790 Reported Clutch failures - My 12k mile examination

Discussion in 'Parallel World (790/890)' started by windblown101, Nov 10, 2019.

  1. windblown101

    windblown101 Long timer Supporter

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    Not sure of the number of crispy clutches found, maybe a dozen? Grenading friction plates maybe half that? There was another grenaded one with photos pop up on FB in the last day or so.

    I realize we live in an age where if someone gets a hangnail on the other side of the planet we hear about in social media but in all the various mc groups on the interweb the "noise" level regarding the clutch in the 790 advr is balanced by deafening silence of grenading clutches elsewhere in the industry, so I go back to something I said much earlier in this conversation - something is different about this clutch in this bike.
  2. 1coolbanana

    1coolbanana Long timer

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    So has nobody enlarged the oil jet on a 790?
    Seems unlikely no one has tried this since its so easy to do.
  3. kubcat

    kubcat Long timer Supporter

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    Thanks for the feedback, I hear ya. Still though, it seems more akin to measuring acceleration performance with the "seat of the pants" dyno rather than an actual dyno. And we all know what a comparison of those results would show:scratch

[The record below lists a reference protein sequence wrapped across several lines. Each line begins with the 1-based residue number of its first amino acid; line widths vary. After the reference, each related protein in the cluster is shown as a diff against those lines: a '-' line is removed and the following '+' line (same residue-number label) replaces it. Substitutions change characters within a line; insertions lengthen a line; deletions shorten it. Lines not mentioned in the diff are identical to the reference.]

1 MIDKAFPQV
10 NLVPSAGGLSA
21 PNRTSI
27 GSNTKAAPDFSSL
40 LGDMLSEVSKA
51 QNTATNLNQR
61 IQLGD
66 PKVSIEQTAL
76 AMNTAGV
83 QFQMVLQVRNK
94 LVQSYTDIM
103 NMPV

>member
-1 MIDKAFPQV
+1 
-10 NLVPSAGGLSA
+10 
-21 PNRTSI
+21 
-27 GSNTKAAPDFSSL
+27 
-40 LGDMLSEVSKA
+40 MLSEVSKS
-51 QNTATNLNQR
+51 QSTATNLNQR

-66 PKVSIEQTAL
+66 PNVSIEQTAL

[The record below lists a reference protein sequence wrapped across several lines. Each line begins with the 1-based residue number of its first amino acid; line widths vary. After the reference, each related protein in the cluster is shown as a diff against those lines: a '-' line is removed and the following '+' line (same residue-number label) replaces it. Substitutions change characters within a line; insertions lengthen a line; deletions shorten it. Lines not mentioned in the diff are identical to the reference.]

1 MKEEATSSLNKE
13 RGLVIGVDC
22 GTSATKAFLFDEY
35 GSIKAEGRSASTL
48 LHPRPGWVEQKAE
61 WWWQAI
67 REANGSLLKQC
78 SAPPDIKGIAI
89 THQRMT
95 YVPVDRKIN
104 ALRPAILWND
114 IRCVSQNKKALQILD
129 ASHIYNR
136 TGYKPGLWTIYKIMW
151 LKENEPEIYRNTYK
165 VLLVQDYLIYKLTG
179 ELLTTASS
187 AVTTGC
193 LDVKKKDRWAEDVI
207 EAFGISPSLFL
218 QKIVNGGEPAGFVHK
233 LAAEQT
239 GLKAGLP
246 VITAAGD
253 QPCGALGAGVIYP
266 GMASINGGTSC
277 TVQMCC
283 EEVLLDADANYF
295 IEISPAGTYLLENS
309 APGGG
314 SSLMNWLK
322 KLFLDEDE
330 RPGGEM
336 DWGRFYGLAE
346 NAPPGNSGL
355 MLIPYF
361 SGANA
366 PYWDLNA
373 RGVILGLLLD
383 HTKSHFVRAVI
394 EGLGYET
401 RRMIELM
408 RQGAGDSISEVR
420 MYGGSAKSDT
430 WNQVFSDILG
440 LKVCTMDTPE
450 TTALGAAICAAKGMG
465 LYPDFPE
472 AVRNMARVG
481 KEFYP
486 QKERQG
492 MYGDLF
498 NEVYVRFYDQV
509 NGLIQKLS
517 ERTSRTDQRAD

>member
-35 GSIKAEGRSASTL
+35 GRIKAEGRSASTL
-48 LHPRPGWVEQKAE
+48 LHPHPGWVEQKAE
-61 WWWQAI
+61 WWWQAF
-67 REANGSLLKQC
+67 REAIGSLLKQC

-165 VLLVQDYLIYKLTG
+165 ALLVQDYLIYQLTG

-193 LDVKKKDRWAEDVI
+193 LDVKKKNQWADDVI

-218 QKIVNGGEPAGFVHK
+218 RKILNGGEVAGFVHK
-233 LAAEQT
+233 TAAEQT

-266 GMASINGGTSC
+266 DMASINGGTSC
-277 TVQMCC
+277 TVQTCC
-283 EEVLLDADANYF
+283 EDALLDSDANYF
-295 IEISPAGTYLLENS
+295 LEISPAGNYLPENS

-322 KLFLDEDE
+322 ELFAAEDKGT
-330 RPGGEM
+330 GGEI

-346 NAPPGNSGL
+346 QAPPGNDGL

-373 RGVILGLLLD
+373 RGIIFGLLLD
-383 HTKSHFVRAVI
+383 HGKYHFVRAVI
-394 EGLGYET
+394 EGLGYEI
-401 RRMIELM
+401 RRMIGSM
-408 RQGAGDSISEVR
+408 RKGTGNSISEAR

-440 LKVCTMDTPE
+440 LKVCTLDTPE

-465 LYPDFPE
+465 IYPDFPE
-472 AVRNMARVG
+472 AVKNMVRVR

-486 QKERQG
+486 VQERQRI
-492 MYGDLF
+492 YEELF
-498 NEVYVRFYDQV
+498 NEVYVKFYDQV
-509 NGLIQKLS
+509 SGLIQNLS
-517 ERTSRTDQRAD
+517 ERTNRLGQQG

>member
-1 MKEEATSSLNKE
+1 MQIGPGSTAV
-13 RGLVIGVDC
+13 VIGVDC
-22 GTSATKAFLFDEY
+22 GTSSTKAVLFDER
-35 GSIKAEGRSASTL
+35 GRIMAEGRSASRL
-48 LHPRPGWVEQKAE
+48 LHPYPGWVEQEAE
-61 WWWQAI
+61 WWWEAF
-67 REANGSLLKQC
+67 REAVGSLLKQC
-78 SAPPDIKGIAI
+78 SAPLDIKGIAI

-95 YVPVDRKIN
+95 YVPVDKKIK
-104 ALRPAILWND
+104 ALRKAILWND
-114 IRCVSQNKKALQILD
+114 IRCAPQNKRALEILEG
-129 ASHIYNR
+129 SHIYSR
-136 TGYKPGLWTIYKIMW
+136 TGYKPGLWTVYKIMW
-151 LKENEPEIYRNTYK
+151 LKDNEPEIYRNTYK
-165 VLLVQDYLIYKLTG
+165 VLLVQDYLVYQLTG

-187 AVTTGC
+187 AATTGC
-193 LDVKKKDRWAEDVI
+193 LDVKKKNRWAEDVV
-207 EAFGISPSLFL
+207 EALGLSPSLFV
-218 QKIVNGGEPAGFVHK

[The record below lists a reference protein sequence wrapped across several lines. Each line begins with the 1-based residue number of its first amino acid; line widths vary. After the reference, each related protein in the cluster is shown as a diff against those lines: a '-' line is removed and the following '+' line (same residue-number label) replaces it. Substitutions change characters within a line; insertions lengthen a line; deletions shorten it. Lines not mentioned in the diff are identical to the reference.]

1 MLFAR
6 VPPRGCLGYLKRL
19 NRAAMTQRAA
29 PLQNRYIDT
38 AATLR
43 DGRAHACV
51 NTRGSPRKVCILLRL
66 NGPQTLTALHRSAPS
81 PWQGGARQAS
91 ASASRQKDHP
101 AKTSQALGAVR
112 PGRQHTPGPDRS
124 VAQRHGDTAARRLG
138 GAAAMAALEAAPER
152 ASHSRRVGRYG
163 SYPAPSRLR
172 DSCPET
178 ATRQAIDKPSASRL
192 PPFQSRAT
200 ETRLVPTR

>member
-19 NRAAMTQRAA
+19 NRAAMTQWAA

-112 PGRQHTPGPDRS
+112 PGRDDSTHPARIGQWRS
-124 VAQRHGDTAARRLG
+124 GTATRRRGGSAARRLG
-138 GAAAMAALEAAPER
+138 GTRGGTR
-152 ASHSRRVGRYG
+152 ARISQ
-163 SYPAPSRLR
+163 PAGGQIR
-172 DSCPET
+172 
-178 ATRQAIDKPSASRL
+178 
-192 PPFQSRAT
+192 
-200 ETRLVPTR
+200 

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  4. TrailTrauma

    TrailTrauma Nemophilist

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    Dude, I just checked for free movement in the Camel arm, and guess what? Zero play. %^&*

    So I actuated the arm to remove the wire just to see what movement is really has and without the wire attached it freely moves 1/4" at the end tip of the Camel arm, as it sweeps. I reattached the wire, and adjusted the clutch. Loosening it enough until I could actuate the Camel arm easily with just a few mm of movement. Next I adjusted my clutch lever back out, and tested getting in and out of gears, and into neutral while cold and parked in the garage. (4' of snow and all .. so no testing outside). Bit more slack in the clutch lever but I can probably get that out.